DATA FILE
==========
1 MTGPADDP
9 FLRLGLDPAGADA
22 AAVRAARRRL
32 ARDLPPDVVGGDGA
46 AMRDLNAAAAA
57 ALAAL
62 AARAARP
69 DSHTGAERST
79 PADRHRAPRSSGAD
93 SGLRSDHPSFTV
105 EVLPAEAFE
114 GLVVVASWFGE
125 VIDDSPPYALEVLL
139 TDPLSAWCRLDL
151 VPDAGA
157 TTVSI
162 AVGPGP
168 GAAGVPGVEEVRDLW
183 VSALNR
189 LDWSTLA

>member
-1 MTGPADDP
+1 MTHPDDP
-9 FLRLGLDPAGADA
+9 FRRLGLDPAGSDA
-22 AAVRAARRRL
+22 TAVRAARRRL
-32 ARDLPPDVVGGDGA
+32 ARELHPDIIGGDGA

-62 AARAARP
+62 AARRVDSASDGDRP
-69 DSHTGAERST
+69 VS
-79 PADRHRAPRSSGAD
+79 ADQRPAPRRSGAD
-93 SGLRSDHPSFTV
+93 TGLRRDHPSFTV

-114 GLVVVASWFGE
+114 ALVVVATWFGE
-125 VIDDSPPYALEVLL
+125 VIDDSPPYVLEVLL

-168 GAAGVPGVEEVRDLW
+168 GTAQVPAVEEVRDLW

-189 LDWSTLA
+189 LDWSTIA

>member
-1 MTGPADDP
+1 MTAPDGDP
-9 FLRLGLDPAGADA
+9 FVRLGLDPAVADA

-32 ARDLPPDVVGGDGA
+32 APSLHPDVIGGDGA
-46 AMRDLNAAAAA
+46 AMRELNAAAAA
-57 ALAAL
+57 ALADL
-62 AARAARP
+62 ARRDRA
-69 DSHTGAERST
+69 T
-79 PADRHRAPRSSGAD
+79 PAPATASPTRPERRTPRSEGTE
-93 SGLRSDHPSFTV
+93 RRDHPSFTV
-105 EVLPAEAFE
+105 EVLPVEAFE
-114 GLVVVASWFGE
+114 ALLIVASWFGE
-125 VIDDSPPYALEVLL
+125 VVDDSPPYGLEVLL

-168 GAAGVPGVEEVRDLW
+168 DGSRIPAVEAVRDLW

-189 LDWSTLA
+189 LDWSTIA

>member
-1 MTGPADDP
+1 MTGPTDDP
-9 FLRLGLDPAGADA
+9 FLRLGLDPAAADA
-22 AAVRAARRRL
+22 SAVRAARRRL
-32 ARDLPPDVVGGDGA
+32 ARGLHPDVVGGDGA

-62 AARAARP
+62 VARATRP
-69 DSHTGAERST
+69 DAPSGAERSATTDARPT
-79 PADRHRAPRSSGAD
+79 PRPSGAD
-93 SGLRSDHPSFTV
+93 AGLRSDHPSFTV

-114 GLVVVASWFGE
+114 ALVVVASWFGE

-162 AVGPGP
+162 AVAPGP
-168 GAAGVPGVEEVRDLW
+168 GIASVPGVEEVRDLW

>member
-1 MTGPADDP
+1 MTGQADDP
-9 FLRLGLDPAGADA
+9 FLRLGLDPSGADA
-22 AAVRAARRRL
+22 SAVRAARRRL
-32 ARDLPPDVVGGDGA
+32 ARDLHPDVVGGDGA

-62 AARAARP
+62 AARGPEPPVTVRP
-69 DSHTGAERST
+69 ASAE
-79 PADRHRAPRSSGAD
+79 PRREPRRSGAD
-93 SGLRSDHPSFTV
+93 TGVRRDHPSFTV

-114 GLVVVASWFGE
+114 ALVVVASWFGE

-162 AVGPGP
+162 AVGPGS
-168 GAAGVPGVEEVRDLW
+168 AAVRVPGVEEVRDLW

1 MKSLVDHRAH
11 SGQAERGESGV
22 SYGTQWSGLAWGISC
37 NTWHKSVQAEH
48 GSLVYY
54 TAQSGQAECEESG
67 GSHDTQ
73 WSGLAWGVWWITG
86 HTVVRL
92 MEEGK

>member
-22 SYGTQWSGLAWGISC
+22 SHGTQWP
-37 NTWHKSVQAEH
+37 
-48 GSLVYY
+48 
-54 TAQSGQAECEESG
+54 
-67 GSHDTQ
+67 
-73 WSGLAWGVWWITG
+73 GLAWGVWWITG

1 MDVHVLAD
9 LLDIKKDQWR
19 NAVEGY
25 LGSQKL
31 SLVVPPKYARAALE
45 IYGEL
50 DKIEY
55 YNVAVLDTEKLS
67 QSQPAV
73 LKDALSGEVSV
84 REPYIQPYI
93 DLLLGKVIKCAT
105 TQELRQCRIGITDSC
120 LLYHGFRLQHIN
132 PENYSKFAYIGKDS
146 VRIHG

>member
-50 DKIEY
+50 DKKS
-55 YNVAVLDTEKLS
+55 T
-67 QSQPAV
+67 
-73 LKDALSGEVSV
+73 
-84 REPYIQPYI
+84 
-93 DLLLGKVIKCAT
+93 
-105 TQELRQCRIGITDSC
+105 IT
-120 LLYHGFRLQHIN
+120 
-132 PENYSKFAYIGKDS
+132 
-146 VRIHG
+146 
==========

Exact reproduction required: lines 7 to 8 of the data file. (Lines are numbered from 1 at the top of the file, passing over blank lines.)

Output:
62 AARAARP
69 DSHTGAERST